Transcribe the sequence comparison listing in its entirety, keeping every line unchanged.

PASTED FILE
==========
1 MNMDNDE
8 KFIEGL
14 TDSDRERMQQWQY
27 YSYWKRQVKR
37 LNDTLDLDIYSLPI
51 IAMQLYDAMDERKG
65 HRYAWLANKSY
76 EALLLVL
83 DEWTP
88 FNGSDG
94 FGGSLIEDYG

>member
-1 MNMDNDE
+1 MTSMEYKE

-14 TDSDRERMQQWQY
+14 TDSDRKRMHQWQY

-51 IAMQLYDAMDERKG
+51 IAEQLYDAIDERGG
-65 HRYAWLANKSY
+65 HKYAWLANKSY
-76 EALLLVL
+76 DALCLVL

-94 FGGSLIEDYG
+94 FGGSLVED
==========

1 MNMDNDE
8 KFIEGL
14 TDSDRERMQQWQY
27 YSYWKRQVKR
37 LNDTLDLDIYSLPI
51 IAMQLYDAMDERKG
65 HRYAWLANKSY
76 EALLLVL
83 DEWTP
88 FNGSDG
94 FGGSLIEDYG

>member
-1 MNMDNDE
+1 MTSMEYKE

-14 TDSDRERMQQWQY
+14 TDSDRKRMHQWQY

-51 IAMQLYDAMDERKG
+51 IAEQLYDAIDERGG
-65 HRYAWLANKSY
+65 HKYAWLANKSY
-76 EALLLVL
+76 DALCLVL

-94 FGGSLIEDYG
+94 FGGSLVED